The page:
The grapes that make a particular wine dictate the general structure of that wine and how it will respond to everything the winemaker and viticulturist does to it. If a wine is white, odds are that it came from white grapes; if it is red or pink, that’s because the wine came from red/black grapes. How did it smell? Herbal, Floral, Fruity, Earthy? Whichever, those aromas come mainly from the grapes.
The specific grape variety (or varieties) is primarily responsible for the sensory traits the wine offers – from its appearance, aromas, flavors, and alcohol-tannin-acidity profile. How the grape grows – the amount of sunshine and moisture they receive, and how ripe they are when harvested is also a factor. So can winemaking techniques, such as oak aging, maturation, fermentation. Each type or variety reacts differently to the viticulture and winemaking employed.
By grape variety, I mean the fruit of a specific type of grapevine, such as Chardonnay and Merlot. A variety is a subdivision of a species. Most of the world’s wine are made from grape varieties that belong to the species vinifera – itself a subdivision of the genus Vitis. The species originated in Europe and western Asia; other distinct species of Vitis are native to North America.
Within the genus Vitis and species vinifera, there are as many as 10,000 varieties of wine grapes. If wine from every one of these varieties were commercially available and you drank a different one every day, it would take you more than 27 years to experience them all.
An extremely adventurous grape nut who has plenty of free time to explore the back roads of Spain, Portugal, Italy, and Greece might encounter over 2,000 different grape varieties. The grape varieties you come across during your normal lifetime may be fewer than 50.
How grapes vary?
The traits fall into two categories – I like to say personality traits and performance factors. Personality are the traits of the fruit itself – its flavors. Performance factors refer to how the grapevine grows, how the fruit ripens, etc… Skin color is the most obvious – either a white variety or red (or black) one when they are ripe (grapes have different colors when unripe). A few red-skinned grapes have red pulp, i.e. Saperavi, rather than white, but almost all red grapes have white pulp. Within the white and red categories, each grape variety has its own hue.
Aromatic compounds – some grapes like Muscat contribute floral aromas and flavors to their wines while others like Sauvignon Blanc adds herbaceous notes or fruity character (Riesling). Some grapes have neutral aromas and flavors (Chardonnay and Pinot Grigio), therefore, make fairly neutral wines.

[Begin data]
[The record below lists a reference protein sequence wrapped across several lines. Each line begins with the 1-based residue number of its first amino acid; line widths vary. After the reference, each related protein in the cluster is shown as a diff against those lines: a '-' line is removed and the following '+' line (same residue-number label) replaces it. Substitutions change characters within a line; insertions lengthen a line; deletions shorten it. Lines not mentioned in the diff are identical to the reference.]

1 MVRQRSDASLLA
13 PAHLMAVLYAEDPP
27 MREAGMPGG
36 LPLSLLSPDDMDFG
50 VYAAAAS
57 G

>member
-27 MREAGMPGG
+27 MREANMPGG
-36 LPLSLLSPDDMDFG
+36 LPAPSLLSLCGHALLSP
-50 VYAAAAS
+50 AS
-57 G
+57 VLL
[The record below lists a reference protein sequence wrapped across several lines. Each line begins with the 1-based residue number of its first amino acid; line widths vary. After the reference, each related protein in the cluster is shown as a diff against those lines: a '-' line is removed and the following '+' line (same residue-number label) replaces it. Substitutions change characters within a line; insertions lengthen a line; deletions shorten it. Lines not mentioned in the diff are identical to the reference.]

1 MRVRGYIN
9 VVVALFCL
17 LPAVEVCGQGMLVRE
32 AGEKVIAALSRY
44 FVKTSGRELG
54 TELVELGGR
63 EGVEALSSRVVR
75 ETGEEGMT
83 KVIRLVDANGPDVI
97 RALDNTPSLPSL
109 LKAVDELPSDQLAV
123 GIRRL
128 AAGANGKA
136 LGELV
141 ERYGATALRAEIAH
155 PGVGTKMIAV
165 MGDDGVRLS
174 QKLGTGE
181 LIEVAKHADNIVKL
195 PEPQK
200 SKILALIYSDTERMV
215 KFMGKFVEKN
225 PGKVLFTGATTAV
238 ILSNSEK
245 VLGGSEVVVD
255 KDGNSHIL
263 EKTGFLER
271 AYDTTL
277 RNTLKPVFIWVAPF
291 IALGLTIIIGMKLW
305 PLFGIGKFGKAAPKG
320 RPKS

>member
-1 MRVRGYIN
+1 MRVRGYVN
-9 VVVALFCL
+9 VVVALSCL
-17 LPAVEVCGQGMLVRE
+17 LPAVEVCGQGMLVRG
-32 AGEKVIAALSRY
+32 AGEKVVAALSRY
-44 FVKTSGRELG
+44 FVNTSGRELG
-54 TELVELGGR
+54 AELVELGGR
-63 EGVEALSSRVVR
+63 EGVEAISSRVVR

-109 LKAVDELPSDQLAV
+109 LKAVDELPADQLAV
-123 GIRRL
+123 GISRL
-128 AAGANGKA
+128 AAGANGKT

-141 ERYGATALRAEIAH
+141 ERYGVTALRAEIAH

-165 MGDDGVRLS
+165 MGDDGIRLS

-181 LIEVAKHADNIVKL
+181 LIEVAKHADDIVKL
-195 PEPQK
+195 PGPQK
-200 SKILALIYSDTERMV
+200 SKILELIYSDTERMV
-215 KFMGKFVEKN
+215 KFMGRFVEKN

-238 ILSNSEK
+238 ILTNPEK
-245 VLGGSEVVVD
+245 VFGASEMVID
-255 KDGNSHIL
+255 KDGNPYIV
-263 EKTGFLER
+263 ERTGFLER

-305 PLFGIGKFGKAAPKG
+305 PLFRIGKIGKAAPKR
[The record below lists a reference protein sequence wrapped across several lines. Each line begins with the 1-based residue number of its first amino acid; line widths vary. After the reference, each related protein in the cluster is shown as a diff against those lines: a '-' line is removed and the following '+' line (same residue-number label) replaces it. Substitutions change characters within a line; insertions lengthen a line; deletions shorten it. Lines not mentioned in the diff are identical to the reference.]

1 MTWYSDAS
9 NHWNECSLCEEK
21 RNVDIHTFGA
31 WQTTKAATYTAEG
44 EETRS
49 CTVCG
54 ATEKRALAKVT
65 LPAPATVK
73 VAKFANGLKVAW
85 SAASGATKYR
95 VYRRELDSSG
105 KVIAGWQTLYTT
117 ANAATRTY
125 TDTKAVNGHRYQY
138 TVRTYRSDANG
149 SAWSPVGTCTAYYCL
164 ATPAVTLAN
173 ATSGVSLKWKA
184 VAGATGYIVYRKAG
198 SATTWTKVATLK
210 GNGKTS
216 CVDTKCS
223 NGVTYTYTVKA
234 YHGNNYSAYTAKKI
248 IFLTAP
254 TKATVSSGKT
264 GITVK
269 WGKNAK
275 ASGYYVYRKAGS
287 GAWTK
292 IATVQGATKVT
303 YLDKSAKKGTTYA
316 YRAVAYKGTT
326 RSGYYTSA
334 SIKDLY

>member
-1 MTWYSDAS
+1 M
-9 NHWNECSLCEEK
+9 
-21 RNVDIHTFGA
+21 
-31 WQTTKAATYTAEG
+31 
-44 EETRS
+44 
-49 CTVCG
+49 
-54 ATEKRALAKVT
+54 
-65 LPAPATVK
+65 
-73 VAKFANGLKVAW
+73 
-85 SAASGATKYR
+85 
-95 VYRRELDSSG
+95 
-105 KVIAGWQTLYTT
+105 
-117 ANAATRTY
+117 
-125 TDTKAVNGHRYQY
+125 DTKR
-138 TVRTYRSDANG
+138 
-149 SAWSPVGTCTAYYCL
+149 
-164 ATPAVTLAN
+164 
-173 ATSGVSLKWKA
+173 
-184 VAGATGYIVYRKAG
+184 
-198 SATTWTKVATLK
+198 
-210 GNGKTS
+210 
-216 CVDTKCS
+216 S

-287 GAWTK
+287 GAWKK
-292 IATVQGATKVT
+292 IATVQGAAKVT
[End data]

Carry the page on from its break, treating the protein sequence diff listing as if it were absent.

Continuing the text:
Acidity Levels – some grapes have naturally higher acid levels than others, which makes for crisper, leaner wines. Acidity is sensed on the sides of your mouth. Think of biting into a lemon (citric acid).
Thickness of skin and size of individual grapes (berries) – black grapes with thick skins naturally have more tannin than those with thin skins. Ditto for small-berried varieties compared to large-berried varieties because of their skin-to-juice ratio is higher. More tannin in grapes leads to firmer, more tannic red wine. A Cabernet Sauvignon wine is usually more tannic and slightly lower in alcohol than a Merlot wine because that’s the nature of those two grapes. Tannin is a bitter compound found in mostly the skins (more in red/black vs. white grapes), but also in seeds and stems. Its the sensation that makes your mouth pucker.
How a particular grape variety performs in nature is crucial to the grape grower because the vine’s growth patterns determine how easy or difficult that variety will be to cultivate in a specific location. How much time does it need to ripen based on climate and growing season? How dense and compact the grape bunches are depending on climate? and How much vegetation does it have, soil, leaves, shoots, etc…? Soil is paramount, whether it be clay, slate, limestone, gravel, chalk, stones, and loam. It provides nutrition for the vine, influence temperature of vineyard, and water management system for plant. Ideally, Chardonnay in limestone or chalk, Cabernet Sauvignon in gravel, Pinot Noir in limestone, and Riesling in slate.
The reasons some grape varieties perform great in certain places and make excellent wine comes down to the amount of heat, cold, wind, rain (or lack of it), slant of sun on hillside or plateau. No two vineyards in the world are exactly alike or to use a French term – terroir (translates to sense of place).
That’s it for Part 1. Didn’t want to overwhelm you Skip and others. Part 2 will focus on more specific grape varietals. Enjoy!